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ROSENBERG Marshall

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American psychologist who defined and developed the concept and practice of non-violent communication (NVC) starting in the 1960s).

American
1934 -  2015

Biography

After working for Carl Rogers, and obtaining his PhD, Rosenberg first devoted himself in his practice to helping psychologically-hurt people. He then focused on the needs of children with learning difficulties, which became the subject of his first book, Diagnostic teaching (Teaching diagnosing) (1968). Interest in education continued throughout his life: he helped schools in different states of the United States in their minority integration efforts and published two more short books on education in 2004. Gradually, he became interested in supporting the causes of defenders, particularly those relating to human rights and helping countries in conflict. During the 2000s, he could visit more than thirty countries a year to educate and train groups of trainers at conferences and seminars, many of which are recorded. NVC is a popular practice and used for conflict resolution, including interpersonal. It continues to spread through the communities of trainers, teachers and the wider public in over sixty countries. This diffusion has continued after the death of Marshall Rosenberg in 2015.

Publications

2004 - We Can Work It Out: Resolving Conflicts Peacefully and Powerfully. (32 pages) ISBN 978-1892005120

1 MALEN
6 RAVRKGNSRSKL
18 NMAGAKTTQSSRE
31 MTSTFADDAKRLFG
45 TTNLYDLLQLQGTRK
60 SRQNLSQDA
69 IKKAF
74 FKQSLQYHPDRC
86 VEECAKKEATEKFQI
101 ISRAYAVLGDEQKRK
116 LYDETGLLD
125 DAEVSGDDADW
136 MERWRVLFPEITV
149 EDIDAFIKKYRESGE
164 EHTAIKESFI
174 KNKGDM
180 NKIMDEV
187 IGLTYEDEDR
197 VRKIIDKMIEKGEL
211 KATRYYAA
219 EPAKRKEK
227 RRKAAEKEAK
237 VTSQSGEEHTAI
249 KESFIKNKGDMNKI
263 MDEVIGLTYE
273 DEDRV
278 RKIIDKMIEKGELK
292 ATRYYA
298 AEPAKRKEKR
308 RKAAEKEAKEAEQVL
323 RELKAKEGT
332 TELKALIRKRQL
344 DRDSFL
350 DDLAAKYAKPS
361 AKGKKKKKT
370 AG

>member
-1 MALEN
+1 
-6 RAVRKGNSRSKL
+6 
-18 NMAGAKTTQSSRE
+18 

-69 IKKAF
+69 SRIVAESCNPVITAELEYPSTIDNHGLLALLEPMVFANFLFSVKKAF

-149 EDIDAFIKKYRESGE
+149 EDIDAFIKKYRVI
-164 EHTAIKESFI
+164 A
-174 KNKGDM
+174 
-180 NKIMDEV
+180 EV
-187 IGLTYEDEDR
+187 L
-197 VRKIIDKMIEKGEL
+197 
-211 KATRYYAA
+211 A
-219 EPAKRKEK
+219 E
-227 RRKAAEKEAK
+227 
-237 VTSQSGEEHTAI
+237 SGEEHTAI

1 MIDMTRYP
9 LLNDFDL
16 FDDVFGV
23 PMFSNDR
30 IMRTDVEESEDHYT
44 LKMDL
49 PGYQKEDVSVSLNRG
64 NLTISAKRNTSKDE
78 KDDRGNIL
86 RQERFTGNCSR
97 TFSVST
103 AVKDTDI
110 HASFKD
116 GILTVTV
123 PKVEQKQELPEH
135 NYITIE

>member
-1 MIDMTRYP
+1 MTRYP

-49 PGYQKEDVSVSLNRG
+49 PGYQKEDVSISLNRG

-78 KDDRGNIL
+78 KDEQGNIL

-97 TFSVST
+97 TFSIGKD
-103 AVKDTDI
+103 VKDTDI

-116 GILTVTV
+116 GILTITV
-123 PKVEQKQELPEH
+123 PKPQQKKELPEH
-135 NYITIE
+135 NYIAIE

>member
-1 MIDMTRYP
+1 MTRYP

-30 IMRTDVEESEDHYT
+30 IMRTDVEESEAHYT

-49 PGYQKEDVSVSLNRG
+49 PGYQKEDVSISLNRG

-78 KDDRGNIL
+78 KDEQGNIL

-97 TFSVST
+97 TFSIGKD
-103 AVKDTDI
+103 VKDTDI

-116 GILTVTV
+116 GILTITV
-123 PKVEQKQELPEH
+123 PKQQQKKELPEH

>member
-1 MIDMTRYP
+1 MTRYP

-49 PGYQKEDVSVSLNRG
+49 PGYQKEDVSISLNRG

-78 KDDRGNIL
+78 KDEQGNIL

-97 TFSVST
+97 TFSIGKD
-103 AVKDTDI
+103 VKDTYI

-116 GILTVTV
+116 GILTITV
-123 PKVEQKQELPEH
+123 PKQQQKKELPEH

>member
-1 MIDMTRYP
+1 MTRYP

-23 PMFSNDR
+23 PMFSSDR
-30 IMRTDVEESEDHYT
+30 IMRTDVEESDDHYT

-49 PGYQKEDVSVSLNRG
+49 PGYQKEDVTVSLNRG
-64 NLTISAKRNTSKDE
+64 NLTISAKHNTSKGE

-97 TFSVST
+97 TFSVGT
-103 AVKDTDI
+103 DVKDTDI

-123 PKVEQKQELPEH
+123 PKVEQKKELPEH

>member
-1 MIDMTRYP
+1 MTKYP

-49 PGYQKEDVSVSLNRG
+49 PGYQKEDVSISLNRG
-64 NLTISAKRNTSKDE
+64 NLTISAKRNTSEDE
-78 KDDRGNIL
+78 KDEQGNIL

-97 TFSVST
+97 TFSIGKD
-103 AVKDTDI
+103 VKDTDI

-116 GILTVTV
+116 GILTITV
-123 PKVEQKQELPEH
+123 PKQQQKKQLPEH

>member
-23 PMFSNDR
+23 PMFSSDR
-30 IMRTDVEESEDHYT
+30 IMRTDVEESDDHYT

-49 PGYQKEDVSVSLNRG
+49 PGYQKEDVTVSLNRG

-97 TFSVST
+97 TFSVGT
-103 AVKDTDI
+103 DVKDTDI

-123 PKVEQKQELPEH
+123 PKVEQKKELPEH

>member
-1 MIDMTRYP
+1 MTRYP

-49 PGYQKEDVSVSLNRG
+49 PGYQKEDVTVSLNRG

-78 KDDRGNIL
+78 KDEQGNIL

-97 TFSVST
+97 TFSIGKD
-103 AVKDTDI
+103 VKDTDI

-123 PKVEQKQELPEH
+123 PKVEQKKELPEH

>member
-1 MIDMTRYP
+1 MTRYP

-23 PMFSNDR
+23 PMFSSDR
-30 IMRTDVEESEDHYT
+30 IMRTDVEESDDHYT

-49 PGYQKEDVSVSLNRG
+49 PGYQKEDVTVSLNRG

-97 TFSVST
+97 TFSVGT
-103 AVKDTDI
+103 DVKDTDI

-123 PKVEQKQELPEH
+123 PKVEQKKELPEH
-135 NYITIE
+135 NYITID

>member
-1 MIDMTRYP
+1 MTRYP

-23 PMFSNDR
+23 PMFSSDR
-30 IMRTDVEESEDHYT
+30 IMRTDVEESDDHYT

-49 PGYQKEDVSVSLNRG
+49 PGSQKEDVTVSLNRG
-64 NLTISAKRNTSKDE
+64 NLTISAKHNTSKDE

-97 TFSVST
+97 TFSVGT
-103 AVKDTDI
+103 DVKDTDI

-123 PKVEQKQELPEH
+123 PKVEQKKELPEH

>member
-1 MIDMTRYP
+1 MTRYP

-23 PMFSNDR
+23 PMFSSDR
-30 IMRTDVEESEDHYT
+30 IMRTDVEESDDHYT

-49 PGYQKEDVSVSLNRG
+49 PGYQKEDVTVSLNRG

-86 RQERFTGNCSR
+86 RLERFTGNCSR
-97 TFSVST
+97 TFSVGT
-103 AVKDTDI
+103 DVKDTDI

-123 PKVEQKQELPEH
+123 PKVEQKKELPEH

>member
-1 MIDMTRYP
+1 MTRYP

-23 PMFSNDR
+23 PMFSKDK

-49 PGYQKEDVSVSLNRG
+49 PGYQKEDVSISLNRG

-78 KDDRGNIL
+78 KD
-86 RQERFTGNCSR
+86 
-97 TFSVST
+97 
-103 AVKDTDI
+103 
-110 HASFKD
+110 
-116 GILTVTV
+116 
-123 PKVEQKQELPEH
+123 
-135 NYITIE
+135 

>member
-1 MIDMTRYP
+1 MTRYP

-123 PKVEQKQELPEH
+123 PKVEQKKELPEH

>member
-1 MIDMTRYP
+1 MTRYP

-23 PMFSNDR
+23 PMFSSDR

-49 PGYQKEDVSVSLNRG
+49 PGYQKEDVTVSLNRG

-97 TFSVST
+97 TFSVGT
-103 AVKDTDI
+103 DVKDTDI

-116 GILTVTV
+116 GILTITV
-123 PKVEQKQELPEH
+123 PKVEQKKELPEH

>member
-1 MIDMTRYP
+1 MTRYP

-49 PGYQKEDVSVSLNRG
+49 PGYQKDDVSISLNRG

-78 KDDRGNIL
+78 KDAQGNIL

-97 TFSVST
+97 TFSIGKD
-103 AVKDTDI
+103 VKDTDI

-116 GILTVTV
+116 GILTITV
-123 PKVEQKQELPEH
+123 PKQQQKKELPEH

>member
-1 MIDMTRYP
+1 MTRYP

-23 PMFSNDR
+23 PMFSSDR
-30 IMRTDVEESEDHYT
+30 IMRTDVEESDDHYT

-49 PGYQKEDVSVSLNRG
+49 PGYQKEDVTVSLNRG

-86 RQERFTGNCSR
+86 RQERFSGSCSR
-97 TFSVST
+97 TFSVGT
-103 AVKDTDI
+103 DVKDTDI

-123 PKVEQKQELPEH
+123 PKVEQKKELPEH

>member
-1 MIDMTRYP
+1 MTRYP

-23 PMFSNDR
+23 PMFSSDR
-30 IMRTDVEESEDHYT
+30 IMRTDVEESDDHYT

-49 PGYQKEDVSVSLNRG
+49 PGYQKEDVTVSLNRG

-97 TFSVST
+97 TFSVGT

2003 - Vers Une Éducation Au Service De La Vie, Les Éditions de l'Homme

2003 - Life-Enriching Education: NVC Helps Schools Improve Performance, Reduce Conflict and Enhance Relationships. (192 pages), PuddleDancer Press. ISBN 1-892005-05-0

2003 - Nonviolent Communication: A Language of Life. (222 pages) Second Edition. Encinitas, CA: PuddleDancer Press. ISBN 1-892005-03-4

1999 - Non violent communication: a language of compassion, ISBN  284146735X.

1986 - Duck Tales and Jackal Taming Hints. Booklet. (Out of Print)

1983 - A Model for Nonviolent Communication. (35 pages), New Society Publishers. ISBN 0865710295

1973 - Mutual Education: Toward Autonomy and Interdependence. Bernie Straub Publishing Co. ISBN 0-87562-040-X

1968 - Diagnostic Teaching Special Child Publications. ISBN 0-87562-013-2.

Empathy

  • Empathy lies in our ability to be present without opinion. 
  • When giving empathy, you want to strive for this kind of total presence for the person you are listening to. 
  • Our goal is to create a quality of empathic connection that allows everyone's needs to be met. 
  • Often, instead of offering empathy, we have a strong urge to give advice or reassurance and to explain our own position or feeling. 
  • The first step in healing is to put the focus on what's alive now, not what happened in the past.
  • Postpone result/solution thinking until later; it's through connection that solutions materialize.
  • Quote